Continuing the conversation: engagement questions

The Government of Canada is committed to achieving reconciliation with Indigenous peoples through a renewed nation-to-nation, government-to-government, and Inuit-Crown relationship based on the recognition of rights, respect, co-operation, and partnership as the foundation for transformative change. One of the most urgent priorities for change is the current humanitarian crisis where Indigenous children are vastly disproportionately over-represented in the child and family services system.

From the Government of Canada's perspective, on-going engagement on child and family services reform provides a valuable opportunity to build on the knowledge, expertise and experience of individuals and organizations across the country. Underlying this vision is the principle that partners and stakeholders are engaged in informing the decision-making process on issues that affect them. In this spirit, the Government of Canada encourages First Nations, Inuit and Métis Nation leadership and all partners involved in the child and family services system to join the dialogue that will help to advance our common objective: transforming Indigenous child and family services so that children can grow in a safe environment and families can stay together.

The Government of Canada's First Nations Child and Family Services Program funds agencies that provide child and family services on reserves. In 2016, the Canadian Human Rights Tribunal ruled that this program was discriminatory against First Nation children on reserves by failing to provide the same level of child welfare services that exist elsewhere. The decision compared on-reserve child welfare to the residential schools system, where "the fate and future of many First Nations children is still being determined by the government" and less funding for family support means that more children ended up in the child welfare system. There have been many other calls for child family services reform for First Nations, Inuit, and Métis peoples in Canada: in addition to the Tribunal rulings, numerous documents, such as the Truth and Reconciliation Commission Calls to Action and the Interim Report on National Advisory Committee on First Nations Child and Family Services  have outlined the need for federal legislation as a critical tool to help reform child and family services. Minister Philpott recognized that the disproportionate number of Indigenous children currently in the child welfare system has created a "humanitarian crisis" in our country.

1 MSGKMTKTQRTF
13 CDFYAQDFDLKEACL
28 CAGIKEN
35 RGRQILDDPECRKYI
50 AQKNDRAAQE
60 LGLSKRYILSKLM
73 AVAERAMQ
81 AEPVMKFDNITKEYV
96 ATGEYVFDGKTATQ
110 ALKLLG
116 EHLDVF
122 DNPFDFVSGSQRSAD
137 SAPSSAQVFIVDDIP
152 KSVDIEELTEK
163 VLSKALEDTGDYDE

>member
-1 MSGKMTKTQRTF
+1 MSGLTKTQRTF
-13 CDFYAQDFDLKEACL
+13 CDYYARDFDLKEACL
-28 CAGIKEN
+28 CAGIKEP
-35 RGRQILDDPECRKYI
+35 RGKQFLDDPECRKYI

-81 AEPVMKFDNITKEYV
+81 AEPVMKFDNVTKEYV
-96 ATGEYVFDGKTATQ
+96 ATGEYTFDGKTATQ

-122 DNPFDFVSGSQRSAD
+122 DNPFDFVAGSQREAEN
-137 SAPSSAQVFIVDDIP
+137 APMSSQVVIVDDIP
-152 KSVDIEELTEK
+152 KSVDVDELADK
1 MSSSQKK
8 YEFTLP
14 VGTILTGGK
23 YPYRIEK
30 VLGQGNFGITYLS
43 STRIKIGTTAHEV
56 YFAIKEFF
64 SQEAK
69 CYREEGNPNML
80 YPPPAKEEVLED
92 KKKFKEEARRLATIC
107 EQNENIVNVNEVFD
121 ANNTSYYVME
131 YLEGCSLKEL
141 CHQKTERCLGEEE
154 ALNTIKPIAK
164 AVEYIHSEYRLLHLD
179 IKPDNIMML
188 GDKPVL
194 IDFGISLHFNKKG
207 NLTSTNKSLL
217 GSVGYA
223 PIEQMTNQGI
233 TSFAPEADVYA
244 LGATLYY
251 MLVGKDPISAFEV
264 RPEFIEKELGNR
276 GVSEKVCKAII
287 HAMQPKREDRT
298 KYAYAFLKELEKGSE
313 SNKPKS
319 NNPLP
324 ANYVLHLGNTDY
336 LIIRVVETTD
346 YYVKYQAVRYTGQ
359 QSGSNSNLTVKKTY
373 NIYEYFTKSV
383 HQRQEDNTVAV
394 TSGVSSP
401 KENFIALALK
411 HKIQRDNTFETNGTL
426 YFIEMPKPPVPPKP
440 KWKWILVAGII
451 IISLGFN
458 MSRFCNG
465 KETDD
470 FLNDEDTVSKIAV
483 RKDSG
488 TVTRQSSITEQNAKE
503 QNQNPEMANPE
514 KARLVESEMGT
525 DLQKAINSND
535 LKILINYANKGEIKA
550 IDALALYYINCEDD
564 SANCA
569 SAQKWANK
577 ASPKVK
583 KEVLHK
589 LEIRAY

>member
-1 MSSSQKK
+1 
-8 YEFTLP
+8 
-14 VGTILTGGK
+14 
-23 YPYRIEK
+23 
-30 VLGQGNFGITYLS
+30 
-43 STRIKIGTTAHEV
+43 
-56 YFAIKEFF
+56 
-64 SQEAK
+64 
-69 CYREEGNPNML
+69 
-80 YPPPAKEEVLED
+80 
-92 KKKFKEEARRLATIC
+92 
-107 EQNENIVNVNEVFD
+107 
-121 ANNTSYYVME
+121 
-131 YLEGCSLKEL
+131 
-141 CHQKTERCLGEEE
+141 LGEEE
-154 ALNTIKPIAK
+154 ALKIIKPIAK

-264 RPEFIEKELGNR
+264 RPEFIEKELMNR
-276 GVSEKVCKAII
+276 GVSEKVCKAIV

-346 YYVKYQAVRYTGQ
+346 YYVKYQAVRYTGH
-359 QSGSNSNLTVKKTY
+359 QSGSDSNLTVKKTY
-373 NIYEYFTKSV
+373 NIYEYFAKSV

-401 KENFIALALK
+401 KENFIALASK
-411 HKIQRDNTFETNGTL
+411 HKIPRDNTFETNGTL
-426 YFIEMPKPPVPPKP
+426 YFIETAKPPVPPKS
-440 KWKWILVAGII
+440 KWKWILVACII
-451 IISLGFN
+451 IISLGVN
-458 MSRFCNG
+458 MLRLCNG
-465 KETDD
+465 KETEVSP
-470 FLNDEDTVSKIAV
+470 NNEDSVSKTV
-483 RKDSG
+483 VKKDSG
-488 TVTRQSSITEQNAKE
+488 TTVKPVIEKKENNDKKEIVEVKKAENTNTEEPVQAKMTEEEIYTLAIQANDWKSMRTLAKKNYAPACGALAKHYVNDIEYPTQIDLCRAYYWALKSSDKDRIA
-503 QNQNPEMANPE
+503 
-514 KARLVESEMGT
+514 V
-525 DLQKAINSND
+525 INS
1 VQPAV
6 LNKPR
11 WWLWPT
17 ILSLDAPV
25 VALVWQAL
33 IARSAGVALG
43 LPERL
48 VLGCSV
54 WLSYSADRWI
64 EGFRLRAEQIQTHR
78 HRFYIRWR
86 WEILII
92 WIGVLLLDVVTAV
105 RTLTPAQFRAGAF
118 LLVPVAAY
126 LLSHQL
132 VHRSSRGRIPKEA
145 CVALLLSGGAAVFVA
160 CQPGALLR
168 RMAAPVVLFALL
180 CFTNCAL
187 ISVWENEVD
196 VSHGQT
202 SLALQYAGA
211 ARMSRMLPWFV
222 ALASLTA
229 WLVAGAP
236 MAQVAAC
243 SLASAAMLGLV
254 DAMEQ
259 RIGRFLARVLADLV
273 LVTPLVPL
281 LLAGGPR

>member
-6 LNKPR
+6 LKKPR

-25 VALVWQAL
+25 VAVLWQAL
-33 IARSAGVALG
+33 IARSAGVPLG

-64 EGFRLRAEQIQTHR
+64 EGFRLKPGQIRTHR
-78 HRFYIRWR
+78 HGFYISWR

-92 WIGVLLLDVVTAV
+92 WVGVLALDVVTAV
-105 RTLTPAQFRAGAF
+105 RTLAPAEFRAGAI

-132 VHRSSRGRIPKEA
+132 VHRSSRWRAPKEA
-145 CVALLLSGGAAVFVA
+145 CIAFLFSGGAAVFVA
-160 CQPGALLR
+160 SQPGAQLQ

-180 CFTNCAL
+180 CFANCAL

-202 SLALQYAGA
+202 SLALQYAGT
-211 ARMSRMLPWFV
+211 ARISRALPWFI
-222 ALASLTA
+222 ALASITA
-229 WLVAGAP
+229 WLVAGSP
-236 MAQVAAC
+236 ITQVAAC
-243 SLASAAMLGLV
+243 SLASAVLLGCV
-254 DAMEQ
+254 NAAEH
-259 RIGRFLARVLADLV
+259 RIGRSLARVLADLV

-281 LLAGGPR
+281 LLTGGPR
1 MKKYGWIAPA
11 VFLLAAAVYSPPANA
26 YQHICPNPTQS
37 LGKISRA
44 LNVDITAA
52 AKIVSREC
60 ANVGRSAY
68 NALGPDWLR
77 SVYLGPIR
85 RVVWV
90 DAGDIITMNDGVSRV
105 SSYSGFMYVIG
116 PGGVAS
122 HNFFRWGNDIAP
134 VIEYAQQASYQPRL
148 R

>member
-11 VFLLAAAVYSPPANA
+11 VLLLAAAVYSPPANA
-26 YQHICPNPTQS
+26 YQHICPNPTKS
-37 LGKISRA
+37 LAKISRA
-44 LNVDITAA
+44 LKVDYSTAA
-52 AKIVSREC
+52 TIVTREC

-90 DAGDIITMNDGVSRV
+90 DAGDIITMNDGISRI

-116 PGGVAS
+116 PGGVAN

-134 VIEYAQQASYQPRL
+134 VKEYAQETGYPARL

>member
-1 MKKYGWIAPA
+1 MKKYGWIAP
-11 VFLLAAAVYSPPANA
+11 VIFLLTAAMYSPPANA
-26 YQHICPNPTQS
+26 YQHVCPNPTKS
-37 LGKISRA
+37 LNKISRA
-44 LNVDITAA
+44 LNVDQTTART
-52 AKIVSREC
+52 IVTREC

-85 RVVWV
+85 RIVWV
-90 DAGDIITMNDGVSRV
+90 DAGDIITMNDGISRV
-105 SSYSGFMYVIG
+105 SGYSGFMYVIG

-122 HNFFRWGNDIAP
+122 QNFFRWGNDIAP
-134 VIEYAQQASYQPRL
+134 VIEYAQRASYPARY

As we continue to seek your views, we want to be very clear: the federal government will not impose legislation. This ongoing engagement process seeks to clarify whether co-created options for potential federal legislation can be a useful tool to affirm the rights of First Nations, Inuit and Métis children and families and, if so, what this should look like. We will not proceed alone.

Following the January 2018 Emergency Meeting on First Nations, Inuit, and Métis Nation Child and Family Services, the Government of Canada committed to a six-point plan of action to:

  1. continue to fully implement the orders from the Canadian Human Rights Tribunal including Jordan's Principle, and reform First Nations child and family services including moving to a flexible funding model
  2. work with partners to shift the focus of programming to culturally-appropriate prevention, early intervention, and family reunification
  3. work with our partners to support communities to draw down jurisdiction in the area of child and family services, including exploring co-developed federal legislation
  4. participate and accelerate the work at tripartite and technical tables that are in place across the country in supporting reform
  5. support Inuit and Métis Nation leadership in their work to advance meaningful, culturally appropriate reform of child and family services
  6. create a data strategy with provinces/territories and Indigenous partners to increase inter-jurisdictional data collection, sharing and reporting to better understand the rates and reasons for apprehension